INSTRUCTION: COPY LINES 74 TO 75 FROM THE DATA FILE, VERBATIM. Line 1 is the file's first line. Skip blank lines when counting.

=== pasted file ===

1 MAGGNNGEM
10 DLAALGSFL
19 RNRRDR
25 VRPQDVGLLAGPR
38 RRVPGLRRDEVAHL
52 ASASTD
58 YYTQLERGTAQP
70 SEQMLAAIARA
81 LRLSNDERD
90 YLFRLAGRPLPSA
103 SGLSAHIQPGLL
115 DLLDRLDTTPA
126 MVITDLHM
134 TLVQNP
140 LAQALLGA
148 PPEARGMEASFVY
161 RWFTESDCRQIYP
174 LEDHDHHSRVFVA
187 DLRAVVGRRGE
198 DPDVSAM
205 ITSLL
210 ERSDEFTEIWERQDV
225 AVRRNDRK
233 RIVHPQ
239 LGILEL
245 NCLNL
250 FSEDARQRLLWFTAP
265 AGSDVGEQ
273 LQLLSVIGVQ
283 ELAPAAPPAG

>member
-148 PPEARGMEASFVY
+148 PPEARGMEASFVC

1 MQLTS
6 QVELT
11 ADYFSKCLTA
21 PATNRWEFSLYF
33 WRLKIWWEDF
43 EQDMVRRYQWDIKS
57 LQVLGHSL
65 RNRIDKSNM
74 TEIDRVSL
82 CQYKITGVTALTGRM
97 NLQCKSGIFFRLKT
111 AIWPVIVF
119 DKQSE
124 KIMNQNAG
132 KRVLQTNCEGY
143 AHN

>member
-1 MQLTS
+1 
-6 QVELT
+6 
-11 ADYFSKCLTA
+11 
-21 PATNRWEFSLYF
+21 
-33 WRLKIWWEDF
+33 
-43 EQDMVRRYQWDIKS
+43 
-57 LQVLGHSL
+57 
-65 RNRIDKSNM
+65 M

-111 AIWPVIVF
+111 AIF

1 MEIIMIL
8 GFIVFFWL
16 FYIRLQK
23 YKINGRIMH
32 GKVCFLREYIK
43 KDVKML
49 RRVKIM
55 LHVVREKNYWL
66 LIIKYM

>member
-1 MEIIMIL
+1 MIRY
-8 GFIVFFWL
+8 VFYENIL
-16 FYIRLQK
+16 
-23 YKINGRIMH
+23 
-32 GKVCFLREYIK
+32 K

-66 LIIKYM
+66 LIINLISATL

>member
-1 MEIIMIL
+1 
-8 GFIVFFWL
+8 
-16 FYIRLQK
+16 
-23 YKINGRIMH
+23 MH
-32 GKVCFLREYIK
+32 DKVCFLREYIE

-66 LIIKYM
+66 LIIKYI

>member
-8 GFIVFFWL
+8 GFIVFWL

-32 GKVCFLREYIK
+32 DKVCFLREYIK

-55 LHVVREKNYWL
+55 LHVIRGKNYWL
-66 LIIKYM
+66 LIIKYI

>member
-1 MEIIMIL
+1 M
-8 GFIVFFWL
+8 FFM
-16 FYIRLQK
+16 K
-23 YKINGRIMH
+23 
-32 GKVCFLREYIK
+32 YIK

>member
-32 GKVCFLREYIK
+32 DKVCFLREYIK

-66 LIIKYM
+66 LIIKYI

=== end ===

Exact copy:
43 KDVKML
49 RRVKIM